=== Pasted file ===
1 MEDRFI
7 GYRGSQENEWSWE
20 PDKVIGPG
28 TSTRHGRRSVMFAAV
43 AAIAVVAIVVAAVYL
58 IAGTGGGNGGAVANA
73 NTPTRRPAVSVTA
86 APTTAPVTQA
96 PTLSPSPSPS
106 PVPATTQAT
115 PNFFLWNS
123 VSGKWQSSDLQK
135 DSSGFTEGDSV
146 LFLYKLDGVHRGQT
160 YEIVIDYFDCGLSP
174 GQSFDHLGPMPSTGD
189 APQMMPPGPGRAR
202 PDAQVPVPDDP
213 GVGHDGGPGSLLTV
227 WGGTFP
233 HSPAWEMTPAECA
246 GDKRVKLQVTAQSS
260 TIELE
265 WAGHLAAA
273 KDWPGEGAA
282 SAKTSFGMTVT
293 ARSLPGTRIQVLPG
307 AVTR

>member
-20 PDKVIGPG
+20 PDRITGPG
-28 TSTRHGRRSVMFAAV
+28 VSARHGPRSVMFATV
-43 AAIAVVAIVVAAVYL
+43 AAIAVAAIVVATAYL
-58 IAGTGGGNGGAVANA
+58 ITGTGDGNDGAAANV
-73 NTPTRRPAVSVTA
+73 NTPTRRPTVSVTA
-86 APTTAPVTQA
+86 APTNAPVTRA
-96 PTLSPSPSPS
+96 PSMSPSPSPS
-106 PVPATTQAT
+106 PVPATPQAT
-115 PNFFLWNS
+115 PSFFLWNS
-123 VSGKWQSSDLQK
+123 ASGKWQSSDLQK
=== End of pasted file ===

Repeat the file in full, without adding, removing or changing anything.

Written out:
1 MEDRFI
7 GYRGSQENEWSWE
20 PDKVIGPG
28 TSTRHGRRSVMFAAV
43 AAIAVVAIVVAAVYL
58 IAGTGGGNGGAVANA
73 NTPTRRPAVSVTA
86 APTTAPVTQA
96 PTLSPSPSPS
106 PVPATTQAT
115 PNFFLWNS
123 VSGKWQSSDLQK
135 DSSGFTEGDSV
146 LFLYKLDGVHRGQT
160 YEIVIDYFDCGLSP
174 GQSFDHLGPMPSTGD
189 APQMMPPGPGRAR
202 PDAQVPVPDDP
213 GVGHDGGPGSLLTV
227 WGGTFP
233 HSPAWEMTPAECA
246 GDKRVKLQVTAQSS
260 TIELE
265 WAGHLAAA
273 KDWPGEGAA
282 SAKTSFGMTVT
293 ARSLPGTRIQVLPG
307 AVTR

>member
-20 PDKVIGPG
+20 PDRITGPG
-28 TSTRHGRRSVMFAAV
+28 VSARHGPRSVMFATV
-43 AAIAVVAIVVAAVYL
+43 AAIAVAAIVVATAYL
-58 IAGTGGGNGGAVANA
+58 ITGTGDGNDGAAANV
-73 NTPTRRPAVSVTA
+73 NTPTRRPTVSVTA
-86 APTTAPVTQA
+86 APTNAPVTRA
-96 PTLSPSPSPS
+96 PSMSPSPSPS
-106 PVPATTQAT
+106 PVPATPQAT
-115 PNFFLWNS
+115 PSFFLWNS
-123 VSGKWQSSDLQK
+123 ASGKWQSSDLQK